A sermon preached at St. Richard’s Episcopal Church, Winter Park, Florida on the celebration of the Feast of St. Francis, Sept. 30, 2012.
Both here and in all your churches throughout the world. We adore you, O Christ, and we bless you, for by your holy cross you have redeemed the world. AMEN. (Franciscan Prayer Upon Entering A Church)
An Improbable Life
Today we celebrate the feast day of one of the most beloved saints in the Christian tradition. Francis of Assisi is the second most popular saint in Christendom after the Virgin Mary. Statues of Francis adorn the churchyards of many parishes including this one. And many homes, like my own, feature one or more versions of St. Francis in their gardens.
There are a number of reasons that Francis is so beloved. He led a highly improbable life that began in wealth and ended in poverty, a life of partying and hell-raising which earned him the title “the prince of fools” in his youth but which was spent serving the destitute and attending the dying lepers in his adulthood.
By the end of his life, Francis had drawn to him three orders of Franciscans. The First Order was composed of men like himself who called themselves friars, living together in community and serving the world around them. A Second Order composed of women formed around the leadership of St. Claire. These women lived lives of contemplative prayer and devotion within enclosed communities called convents. Both First and Second Order Franciscans agreed to lives which left behind all worldly possessions, all personal relationships and the right to make one’s own decisions about virtually every aspect of life – poverty, chastity and obedience.
But such a rule proved difficult for many Christians who found Francis’ way of following Jesus appealing but simply could not leave behind families to go live in community. And so Francis formed a Third Order of Franciscans, people who remained in their own homes and communities but agreed to follow a rule of life which bore the Franciscan marks of simplicity of lifestyle, holiness of relationships and devotion to the Third Order.
Twenty years ago in the city named for Saint Francis, San Francisco, I was professed as a member of the Anglican Third Order of the Society of St. Francis. And so it is a joy to be able to tell you this day about this saint whose way of following Jesus changed my life forever.
God’s Goodness Everywhere He Looked
Today’s psalm points to one of the major ways that Franciscan thought has impacted the Christian tradition. It is a litany of praise that includes everything from wild animals, creeping things and flying birds to mountains and hills, the depths of the sea and even the “stormy wind fulfilling his command.” Unlike the medieval church which saw the world as a place of evil and sin lurking in the shadows, everywhere Francis looked he saw the beauty - and thus the goodness - of G-d in all of creation.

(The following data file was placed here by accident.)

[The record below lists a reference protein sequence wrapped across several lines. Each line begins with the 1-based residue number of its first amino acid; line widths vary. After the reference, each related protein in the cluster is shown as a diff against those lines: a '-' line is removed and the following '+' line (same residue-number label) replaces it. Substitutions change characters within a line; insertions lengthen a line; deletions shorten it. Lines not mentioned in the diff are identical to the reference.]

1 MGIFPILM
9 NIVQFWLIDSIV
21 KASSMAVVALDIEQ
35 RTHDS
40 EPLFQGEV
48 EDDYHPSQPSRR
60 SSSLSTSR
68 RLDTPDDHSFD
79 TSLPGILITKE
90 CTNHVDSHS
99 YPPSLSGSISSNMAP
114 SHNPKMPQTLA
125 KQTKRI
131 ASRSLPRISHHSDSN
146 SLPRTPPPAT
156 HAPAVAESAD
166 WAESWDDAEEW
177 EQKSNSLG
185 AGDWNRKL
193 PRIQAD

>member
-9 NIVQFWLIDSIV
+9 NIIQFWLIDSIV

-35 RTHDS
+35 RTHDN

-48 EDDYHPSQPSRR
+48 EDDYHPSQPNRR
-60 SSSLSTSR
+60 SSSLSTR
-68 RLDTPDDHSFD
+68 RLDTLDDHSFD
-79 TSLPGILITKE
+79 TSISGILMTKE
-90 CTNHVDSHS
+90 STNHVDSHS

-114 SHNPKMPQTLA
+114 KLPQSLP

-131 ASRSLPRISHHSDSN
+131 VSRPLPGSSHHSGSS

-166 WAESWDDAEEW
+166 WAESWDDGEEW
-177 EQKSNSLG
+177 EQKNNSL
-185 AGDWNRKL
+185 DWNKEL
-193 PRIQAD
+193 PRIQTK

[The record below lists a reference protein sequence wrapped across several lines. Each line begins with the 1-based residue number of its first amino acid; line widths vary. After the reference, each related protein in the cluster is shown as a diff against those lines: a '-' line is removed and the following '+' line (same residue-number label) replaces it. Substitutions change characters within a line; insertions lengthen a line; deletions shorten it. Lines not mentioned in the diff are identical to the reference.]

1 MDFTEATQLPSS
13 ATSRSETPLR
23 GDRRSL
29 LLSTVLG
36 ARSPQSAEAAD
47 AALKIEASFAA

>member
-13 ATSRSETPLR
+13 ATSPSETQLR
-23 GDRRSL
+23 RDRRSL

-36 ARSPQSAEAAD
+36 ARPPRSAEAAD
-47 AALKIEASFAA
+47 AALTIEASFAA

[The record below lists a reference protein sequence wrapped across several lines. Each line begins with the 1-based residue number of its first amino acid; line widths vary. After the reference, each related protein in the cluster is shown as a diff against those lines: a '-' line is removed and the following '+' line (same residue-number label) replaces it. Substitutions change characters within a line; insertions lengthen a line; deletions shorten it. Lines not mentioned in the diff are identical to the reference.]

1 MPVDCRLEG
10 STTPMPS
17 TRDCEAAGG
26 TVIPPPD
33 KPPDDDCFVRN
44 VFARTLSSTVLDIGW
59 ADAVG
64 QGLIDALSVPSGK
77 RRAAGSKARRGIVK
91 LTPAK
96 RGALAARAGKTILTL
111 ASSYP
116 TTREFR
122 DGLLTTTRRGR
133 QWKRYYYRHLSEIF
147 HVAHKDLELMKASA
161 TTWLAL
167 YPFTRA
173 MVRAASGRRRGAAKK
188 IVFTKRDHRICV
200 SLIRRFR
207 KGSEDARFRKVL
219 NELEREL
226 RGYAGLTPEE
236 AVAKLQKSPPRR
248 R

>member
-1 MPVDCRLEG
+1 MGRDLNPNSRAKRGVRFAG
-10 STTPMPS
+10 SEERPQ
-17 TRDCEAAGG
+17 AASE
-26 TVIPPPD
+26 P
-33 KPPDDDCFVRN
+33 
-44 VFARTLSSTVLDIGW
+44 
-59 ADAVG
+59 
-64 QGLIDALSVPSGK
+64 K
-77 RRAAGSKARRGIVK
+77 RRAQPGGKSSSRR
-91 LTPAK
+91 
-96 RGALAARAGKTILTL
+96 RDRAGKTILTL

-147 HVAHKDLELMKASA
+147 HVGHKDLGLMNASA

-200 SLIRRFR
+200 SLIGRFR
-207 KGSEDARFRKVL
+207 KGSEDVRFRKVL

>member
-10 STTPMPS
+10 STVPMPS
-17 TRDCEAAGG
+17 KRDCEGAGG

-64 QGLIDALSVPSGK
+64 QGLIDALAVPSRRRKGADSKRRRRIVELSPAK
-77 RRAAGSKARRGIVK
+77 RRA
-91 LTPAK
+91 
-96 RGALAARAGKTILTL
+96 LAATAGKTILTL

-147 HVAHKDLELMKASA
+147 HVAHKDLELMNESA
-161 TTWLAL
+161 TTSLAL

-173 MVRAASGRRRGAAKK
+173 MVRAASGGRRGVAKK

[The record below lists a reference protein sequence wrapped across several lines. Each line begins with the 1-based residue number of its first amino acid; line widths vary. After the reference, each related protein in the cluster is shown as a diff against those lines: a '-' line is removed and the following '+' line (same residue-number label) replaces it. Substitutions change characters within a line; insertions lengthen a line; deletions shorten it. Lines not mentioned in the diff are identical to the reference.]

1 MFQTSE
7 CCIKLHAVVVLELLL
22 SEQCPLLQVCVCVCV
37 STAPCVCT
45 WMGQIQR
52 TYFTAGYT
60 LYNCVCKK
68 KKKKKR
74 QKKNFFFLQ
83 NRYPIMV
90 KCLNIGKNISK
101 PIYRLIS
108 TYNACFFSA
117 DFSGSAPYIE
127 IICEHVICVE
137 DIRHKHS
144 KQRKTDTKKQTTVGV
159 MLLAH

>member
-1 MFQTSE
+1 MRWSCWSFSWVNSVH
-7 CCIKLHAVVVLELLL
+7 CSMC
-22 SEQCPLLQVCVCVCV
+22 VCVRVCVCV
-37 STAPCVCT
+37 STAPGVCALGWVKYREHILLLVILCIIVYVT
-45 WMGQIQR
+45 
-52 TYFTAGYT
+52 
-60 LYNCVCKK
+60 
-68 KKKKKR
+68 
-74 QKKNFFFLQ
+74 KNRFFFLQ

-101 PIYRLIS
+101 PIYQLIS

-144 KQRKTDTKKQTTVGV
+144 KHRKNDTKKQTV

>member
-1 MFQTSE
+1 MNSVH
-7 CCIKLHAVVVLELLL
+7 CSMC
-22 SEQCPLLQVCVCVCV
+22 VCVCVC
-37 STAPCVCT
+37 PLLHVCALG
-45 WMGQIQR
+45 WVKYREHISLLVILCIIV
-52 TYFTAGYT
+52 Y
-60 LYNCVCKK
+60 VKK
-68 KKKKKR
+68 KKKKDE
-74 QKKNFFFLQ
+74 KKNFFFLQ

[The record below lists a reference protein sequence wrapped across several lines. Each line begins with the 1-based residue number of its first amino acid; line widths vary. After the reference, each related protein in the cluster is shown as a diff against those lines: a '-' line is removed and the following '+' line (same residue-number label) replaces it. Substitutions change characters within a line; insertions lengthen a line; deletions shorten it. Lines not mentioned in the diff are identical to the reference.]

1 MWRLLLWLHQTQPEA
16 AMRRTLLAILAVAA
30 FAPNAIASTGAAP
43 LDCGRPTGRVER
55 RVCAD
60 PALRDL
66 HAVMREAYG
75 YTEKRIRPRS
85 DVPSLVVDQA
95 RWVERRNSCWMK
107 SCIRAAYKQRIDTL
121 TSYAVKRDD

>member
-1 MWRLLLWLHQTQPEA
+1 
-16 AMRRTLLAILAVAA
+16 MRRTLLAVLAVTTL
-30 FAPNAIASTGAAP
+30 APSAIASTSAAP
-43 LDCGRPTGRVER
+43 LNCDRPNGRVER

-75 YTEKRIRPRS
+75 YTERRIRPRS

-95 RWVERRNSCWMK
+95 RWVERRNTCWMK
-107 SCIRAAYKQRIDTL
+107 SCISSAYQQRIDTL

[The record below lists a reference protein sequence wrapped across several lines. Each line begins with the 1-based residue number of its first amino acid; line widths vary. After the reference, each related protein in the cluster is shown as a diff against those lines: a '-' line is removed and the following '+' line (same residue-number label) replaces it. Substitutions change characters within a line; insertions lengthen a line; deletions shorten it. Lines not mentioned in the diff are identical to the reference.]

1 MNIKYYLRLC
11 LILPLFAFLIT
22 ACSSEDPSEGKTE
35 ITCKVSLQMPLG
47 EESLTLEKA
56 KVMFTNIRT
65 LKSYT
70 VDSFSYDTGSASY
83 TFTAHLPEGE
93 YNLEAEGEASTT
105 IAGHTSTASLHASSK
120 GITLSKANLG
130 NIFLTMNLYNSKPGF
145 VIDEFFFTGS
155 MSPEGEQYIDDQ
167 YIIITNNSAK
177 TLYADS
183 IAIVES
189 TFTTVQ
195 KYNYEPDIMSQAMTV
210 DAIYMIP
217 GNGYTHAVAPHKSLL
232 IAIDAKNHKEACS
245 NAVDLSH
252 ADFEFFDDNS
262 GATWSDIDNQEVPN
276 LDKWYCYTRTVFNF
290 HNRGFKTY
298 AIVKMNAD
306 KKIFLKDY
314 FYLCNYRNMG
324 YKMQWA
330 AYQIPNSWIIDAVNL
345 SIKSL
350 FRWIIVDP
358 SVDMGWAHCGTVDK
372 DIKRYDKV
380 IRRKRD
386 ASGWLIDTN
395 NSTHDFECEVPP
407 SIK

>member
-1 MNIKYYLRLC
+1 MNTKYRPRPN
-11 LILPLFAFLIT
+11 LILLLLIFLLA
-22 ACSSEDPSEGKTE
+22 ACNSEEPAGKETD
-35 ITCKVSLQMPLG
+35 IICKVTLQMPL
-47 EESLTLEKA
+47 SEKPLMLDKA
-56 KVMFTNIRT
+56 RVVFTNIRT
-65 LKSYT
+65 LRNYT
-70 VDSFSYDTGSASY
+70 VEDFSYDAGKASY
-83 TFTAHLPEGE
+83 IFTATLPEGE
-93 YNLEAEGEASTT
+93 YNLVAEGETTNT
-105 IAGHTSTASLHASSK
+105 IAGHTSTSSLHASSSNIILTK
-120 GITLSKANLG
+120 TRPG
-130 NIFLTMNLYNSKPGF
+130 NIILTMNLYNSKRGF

It is not surprising that Francis has long been seen as the patron saint of the woodland animals and of animal lovers generally. Francis was known to preach to the birds and to tame ferocious wolves. As we gather this day to bless the animals whose lives are a blessing to our own lives, living evidence of the generosity of a gracious G-d, we participate in a very Franciscan act. Look around you at the beauty of all these animals! Listen to the beautiful hymn to creation they are singing this morning. What a glorious hymn!
I also invite you to take one second to think back over your lifespan to all the animals who have shared your life and consider the enormous debt we owe to them for all they have given to us. And now think of how much G-d loves the creation to bless us with such beauty, such love and such devotion. The sheer generosity of G-d is humbling indeed.
It would be easy to end a sermon on such an idyllic note. But there is more to Francis of Assisi than that. While it is tempting to cement Francis into place in our bird baths and our gardens, this is a saint who calls us to lives of careful consideration of our own relationship to the creation and its Creator.
Francis was clear that the belief that most human beings have held throughout history - that the human animal is the most important animal in the creation - is ultimately little more than the deadly sin of pride at work. In the philosophy department where I work at UCF, we give it a fancy name: anthropocentrism, human beings who see themselves at the center of the universe.
Ironically, what we are able to recognize today is that Francis was onto something 900 years ago when he sought to remind us that while we are an important part of G-d’s creation, we are, in the end, only one part. The practice of anthropocentrism has had an enormously harsh impact on G-d’s good creation. The human animal has been responsible for the extinction of many of its fellow animals. Indeed, today the carelessness and self-focus of the human animal threatens to make the good creation itself uninhabitable as the effects of climate change increasingly begin to make themselves known.